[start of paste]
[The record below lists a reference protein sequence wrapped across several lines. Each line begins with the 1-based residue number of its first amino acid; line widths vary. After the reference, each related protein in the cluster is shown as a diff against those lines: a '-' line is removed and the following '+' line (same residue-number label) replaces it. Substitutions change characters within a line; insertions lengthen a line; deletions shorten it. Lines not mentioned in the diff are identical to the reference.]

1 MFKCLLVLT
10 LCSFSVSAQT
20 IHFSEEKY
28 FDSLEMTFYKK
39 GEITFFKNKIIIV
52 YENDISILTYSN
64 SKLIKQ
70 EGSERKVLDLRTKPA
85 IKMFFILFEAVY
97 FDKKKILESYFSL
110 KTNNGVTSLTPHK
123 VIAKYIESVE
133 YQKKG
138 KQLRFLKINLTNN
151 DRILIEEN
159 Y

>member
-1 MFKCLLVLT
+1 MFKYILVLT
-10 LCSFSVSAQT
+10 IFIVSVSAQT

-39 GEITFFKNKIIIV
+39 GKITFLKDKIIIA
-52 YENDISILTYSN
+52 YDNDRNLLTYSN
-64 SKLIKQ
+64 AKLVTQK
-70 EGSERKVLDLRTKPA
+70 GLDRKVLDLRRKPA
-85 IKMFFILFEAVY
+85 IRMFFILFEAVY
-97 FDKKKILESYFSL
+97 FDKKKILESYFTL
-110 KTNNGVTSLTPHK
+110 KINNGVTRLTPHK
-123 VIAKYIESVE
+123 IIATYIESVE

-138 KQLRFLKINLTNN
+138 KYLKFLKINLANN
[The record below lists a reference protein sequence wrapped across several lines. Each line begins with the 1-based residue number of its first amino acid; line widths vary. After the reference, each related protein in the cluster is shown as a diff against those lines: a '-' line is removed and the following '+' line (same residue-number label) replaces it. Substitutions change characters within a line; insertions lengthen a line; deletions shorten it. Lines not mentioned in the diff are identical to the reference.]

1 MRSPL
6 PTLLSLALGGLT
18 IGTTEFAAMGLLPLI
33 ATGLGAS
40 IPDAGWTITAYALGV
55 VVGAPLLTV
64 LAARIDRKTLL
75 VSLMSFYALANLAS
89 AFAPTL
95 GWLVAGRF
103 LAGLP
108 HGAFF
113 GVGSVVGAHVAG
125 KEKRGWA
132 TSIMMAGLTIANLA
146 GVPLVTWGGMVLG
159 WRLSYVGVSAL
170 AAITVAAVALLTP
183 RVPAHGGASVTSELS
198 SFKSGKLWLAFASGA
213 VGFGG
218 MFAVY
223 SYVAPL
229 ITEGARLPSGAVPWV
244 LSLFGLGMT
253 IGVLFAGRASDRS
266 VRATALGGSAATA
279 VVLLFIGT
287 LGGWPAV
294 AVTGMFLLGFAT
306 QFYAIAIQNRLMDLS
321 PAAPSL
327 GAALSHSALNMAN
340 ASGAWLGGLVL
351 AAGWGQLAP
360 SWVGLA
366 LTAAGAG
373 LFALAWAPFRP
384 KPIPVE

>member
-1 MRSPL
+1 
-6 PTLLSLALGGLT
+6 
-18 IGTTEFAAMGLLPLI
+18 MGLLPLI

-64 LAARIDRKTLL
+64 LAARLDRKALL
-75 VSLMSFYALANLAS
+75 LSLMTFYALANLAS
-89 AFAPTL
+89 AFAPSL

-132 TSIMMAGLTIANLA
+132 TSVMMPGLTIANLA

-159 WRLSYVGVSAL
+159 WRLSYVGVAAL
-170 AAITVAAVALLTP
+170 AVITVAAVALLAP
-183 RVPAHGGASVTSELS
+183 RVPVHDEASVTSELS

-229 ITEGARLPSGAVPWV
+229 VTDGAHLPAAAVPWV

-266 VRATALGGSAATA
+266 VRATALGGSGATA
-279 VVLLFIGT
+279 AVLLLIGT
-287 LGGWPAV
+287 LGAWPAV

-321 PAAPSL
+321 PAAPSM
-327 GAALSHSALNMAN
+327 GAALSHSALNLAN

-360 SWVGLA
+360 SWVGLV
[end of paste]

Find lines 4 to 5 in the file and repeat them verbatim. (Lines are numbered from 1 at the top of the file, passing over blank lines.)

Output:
20 IHFSEEKY
28 FDSLEMTFYKK